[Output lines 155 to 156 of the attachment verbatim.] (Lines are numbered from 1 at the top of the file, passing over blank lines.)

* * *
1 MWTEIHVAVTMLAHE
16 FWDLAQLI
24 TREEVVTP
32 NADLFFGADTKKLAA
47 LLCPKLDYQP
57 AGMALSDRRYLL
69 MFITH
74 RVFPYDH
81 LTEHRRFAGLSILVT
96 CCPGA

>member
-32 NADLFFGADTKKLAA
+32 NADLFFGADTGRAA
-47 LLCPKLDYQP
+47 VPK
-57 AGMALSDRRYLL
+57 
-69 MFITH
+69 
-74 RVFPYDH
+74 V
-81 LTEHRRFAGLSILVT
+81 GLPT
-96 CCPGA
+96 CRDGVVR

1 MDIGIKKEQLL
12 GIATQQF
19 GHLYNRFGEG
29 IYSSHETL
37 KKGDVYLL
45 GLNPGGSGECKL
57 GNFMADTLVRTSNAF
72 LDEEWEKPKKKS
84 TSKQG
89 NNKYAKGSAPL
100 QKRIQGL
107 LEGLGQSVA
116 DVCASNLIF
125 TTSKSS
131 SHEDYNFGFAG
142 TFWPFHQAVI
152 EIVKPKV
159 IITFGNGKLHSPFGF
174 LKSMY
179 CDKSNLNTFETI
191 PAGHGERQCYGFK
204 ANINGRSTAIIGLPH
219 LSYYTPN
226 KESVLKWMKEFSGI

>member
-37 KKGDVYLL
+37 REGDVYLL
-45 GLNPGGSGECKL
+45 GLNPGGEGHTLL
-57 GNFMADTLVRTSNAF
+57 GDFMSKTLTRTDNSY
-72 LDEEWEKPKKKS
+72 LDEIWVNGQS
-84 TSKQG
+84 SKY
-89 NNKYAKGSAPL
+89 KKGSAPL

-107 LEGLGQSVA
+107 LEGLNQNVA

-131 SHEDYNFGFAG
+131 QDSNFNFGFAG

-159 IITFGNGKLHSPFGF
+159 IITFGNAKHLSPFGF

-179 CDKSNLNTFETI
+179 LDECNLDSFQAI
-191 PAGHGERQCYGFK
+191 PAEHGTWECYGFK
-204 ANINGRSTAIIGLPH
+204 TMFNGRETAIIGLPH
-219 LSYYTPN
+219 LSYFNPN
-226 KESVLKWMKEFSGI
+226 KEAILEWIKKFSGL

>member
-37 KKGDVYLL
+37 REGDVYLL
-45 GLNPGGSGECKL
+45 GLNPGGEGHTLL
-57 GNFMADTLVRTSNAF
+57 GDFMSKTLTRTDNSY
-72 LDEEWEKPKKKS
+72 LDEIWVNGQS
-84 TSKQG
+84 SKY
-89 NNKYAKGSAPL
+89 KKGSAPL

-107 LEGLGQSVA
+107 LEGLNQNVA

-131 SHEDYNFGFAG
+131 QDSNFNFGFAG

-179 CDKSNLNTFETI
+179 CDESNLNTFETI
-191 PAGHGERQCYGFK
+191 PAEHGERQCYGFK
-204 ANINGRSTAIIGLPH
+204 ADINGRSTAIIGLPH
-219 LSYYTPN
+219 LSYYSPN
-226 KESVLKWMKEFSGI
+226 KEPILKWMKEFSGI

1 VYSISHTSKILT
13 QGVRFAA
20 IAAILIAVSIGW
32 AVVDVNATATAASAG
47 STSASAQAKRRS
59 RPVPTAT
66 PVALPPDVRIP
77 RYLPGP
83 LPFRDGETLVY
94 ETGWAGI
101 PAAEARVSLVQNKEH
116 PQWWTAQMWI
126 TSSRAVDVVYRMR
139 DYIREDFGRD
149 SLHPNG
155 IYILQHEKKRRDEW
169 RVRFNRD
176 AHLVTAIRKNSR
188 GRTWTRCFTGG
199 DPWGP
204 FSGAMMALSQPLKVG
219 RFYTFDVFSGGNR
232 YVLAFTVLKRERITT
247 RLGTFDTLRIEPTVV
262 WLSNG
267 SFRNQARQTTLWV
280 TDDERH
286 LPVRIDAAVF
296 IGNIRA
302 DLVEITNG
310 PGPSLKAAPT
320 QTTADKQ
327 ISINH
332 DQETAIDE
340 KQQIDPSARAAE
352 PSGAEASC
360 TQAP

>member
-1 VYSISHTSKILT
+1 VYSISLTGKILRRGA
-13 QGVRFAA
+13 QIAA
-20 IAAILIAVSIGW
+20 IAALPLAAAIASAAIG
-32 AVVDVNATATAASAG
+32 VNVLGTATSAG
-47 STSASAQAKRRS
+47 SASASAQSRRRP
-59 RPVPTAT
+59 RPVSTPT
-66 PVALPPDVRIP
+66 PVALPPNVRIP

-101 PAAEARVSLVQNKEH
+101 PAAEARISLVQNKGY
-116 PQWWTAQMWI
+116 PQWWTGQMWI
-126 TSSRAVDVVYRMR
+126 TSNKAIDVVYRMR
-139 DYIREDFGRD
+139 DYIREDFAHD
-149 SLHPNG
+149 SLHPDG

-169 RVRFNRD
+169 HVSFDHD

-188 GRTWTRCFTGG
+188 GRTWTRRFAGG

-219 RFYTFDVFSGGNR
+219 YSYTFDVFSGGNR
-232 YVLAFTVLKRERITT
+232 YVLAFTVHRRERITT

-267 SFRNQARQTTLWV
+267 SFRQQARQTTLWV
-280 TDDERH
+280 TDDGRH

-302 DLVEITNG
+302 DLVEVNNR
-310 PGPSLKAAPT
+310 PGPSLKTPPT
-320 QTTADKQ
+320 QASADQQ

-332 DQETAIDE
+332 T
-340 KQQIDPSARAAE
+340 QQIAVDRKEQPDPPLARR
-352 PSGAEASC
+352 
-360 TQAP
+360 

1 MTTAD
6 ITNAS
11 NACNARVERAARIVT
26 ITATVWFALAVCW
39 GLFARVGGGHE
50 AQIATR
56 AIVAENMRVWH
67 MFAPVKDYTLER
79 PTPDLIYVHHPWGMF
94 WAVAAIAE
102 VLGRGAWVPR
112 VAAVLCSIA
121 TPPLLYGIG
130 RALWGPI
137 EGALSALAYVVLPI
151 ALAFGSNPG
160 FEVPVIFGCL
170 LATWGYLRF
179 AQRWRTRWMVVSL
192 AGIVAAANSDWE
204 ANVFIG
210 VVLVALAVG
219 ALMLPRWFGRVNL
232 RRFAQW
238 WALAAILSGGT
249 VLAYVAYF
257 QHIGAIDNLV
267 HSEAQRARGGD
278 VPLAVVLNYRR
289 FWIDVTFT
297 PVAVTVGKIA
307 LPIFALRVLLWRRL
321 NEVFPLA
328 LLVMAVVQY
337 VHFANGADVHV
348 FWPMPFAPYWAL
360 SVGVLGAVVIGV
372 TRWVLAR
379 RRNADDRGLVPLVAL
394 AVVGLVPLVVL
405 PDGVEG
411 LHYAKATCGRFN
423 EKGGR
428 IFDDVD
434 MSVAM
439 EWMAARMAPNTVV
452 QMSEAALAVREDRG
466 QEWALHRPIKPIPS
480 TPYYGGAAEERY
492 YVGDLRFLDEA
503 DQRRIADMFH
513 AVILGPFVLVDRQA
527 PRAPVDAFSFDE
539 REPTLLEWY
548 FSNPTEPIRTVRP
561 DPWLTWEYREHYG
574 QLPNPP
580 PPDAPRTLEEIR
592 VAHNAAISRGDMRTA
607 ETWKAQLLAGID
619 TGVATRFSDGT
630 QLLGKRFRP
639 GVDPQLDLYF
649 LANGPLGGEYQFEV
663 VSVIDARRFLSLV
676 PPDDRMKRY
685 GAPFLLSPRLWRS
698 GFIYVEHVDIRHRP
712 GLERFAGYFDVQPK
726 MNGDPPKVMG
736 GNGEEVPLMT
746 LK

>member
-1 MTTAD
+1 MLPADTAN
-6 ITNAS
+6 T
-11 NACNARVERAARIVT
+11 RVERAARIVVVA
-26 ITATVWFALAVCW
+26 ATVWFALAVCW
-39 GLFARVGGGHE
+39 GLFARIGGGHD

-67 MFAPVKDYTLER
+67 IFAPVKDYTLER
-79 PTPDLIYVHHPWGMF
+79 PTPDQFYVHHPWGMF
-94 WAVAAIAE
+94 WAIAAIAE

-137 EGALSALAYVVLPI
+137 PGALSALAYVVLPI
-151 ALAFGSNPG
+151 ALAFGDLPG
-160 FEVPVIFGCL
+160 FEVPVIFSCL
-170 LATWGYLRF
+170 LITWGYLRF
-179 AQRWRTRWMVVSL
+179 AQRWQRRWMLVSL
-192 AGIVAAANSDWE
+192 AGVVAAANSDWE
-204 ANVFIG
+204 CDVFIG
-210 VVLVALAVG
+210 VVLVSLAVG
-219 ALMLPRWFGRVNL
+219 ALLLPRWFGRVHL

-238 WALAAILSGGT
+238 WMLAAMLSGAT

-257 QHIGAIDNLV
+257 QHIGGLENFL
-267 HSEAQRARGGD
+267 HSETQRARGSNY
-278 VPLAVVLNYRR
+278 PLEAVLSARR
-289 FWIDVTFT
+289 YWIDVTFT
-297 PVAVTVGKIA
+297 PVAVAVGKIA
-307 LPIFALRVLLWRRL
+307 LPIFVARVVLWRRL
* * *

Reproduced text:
+59 RPVSTPT
-66 PVALPPDVRIP